The use of natural dyes is healthier for the artisan as well. “No matter how many times you wash your hands, the chemical dyes don’t come off easily. Imagine eating food with chemicals on your hands. But natural dyes have no ill-effects on our health," says Ganesh Narayan Chipa.

At Aavaran, only local ingredients are used to make dyes
At Aavaran, only local ingredients are used to make dyes (Photo Courtesy: Aavaran)

Today, several ateliers are creating pigments and dyes in-house as well. For instance, at Aavaran—an Udaipur-based label which offers a range of garments, furnishings and accessories that are hand-dyed and block-printed or made using the ancient dabu mud-resist technique—a team of technicians and craftspersons creates natural dyes. “We use only local ingredients such as the Indian madder grown in the Aravallis," says founder Alka Sharma, a textile graduate from the Indian Institute of Crafts and Design, Jaipur, who has opened her second outlet in Bengaluru. “In our lab, we mix pomegranate peel with indigo and ferrous sulphate to get a green hue."

Customers are educated on the properties of the dyes and are informed that each batch might be different depending on the weather and the pH properties of water. Also, the way the pigment reacts varies with the nature of the fabric. “Indian madder will give you a light pink in mulberry silk and a slight pinkish tinge with chanderi. We do a limited range as one needs to be conscious of the environmental implications of using these ingredients excessively," says Sharma.

The use of handcrafted dyes and pigments is not confined to the craft sector alone—it is being employed by visual artists as well. Delhi-based Tanya Goel makes her own pigments from an array of materials, including charcoal, fallen bark, concrete, glass and graphite, many sourced from demolition sites.

Then there is Ahmedabad-based Ruby Jagrut, founder of Abir Charitable Trust, who uses only natural dyes on canvas, but steers clear of bottled earth pigments. “Natural dyes make use of resources in the vicinity, and that’s the reason that every region has a different palette. But when it comes to bottled earth pigments, not only are these expensive but they have gone through a long process—from being made to getting bottled and being transported to you. You are just adding to the carbon footprint. It is best to make these on your own or source them locally," she says. Jagrut creates ink from black volcanic ash—she initially got the ash from Bhutan but now sources it from Bhuj.

Renuka Reddy creates hand-painted resist-and-mordant dyed chintz
Renuka Reddy creates hand-painted resist-and-mordant dyed chintz (Photo: Courtesy Redtree Textile Studio)

One of the most unique uses of natural dyes can be seen in Bengaluru-based artist Renuka Reddy’s work at her studio RedTree Textile Studio. She has brought this ancient practice together with the historic art of chintz making—or hand-painted resist-and-mordant dyed cottons. From her lab-studio, she creates contemporary chintz for museums and private collectors.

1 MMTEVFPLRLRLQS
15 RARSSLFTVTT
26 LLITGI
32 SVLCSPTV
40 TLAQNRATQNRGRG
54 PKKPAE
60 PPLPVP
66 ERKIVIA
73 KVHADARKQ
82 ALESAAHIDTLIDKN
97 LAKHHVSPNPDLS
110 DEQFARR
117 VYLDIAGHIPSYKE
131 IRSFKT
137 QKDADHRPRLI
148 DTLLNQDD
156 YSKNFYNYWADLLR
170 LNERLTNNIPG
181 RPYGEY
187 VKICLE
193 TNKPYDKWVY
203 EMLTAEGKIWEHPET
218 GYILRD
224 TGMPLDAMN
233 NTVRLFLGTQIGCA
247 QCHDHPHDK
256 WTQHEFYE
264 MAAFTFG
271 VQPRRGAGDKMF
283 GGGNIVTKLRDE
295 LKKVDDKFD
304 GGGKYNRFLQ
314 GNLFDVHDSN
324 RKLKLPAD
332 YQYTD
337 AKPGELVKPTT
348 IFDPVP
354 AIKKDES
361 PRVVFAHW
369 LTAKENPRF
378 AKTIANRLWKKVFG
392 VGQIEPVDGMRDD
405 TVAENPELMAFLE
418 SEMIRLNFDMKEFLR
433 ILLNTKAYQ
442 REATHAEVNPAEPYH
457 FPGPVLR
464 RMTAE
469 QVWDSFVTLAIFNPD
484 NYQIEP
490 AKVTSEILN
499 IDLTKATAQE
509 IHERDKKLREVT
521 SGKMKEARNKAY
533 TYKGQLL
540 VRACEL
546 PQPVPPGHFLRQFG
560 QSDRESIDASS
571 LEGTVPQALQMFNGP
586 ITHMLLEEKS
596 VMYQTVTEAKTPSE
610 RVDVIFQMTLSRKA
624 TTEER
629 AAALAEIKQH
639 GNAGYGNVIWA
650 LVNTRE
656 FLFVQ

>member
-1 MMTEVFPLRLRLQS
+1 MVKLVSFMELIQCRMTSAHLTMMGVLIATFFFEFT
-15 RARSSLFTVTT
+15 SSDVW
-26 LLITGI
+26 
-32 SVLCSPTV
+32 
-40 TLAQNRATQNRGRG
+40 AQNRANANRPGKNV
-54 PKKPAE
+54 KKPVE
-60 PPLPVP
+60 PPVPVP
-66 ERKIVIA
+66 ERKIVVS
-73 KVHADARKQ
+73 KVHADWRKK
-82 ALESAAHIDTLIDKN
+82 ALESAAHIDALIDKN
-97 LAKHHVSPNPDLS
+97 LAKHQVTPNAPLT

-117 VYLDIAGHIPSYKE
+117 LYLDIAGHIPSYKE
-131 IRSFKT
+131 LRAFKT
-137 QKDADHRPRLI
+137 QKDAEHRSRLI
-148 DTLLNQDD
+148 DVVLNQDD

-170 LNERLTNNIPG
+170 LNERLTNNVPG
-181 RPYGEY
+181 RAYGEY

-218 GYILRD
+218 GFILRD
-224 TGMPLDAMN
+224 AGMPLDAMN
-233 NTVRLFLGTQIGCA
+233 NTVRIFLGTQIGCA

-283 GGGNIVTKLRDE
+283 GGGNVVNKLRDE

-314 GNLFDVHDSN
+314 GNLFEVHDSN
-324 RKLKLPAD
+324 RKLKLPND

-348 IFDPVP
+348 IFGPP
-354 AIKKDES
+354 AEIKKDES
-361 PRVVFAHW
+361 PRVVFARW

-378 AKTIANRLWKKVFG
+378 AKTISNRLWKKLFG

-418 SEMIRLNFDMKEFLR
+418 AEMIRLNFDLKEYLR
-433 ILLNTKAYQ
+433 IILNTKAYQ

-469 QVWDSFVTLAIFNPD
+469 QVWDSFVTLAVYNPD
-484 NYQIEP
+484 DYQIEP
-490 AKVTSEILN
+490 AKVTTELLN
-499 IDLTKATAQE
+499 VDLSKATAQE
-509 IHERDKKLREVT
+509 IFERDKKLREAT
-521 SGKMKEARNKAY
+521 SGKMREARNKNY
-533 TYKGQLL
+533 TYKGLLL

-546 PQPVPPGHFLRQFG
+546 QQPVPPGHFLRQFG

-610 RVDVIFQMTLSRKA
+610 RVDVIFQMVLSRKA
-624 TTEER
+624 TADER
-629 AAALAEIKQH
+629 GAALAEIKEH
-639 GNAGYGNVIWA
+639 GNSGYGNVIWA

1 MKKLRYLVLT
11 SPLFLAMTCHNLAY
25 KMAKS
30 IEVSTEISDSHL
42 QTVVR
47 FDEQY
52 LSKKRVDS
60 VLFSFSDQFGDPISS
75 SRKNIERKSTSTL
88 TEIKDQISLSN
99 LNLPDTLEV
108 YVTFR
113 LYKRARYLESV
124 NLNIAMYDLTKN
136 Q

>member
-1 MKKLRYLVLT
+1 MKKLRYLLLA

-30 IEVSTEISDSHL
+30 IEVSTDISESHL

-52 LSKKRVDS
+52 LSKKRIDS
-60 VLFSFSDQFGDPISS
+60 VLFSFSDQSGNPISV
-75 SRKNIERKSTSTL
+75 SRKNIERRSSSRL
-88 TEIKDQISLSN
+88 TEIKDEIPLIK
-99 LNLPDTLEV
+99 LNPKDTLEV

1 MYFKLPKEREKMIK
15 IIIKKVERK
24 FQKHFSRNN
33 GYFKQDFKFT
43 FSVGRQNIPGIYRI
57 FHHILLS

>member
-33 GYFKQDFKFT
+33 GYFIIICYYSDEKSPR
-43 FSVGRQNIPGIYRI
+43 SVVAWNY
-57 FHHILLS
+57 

It was in 2010 that the idea of exploring this field occurred to her, after she read Chintz: Indian Textiles For The West, written by Rosemary Crill and published by the Victoria and Albert Museum, London. At the time, she was working in the field of automotive textiles in the US and was hoping to get back to the craft sector in India. Chintz allowed her to combine technical expertise with craft. She went looking for craftsmen in places like Machilipatnam and Srikalahasti but couldn’t find anyone with the appropriate skill set. So, she decided to paint these herself using natural dyes, as had been done historically. “For black, I used iron and tannin—the same formula used for writing ink in Europe until the 19th century. The red comes from madder and the blue from indigo," she says.

The use of madder was a departure from the historic practice, which made use of chay or chayaver, a plant grown wild on the Coromandel Coast. Today, however, this particular plant is no longer widely available. “For yellow, there are various options available, such as the myrobalan flower, turmeric and pomegranate rind. I use the latter as it gives a muted yellow," she says.

All her shades come from the combination of four basic dye ingredients. Reddy is currently researching ways to get the wider range of colours, such as delicate purples, used historically. It all depends on the kind of mordant used and the pH level of the water and the dye bath. For instance, if iron mordant is used with madder, it gives shades of purple, brown and burgundy. Alum mordant in an acidic dye bath gives orangish reds while an alkaline dye bath gives maroonish reds .

“There is so much magic that happens in the world of natural dyes. Every day is a revelation," says Reddy.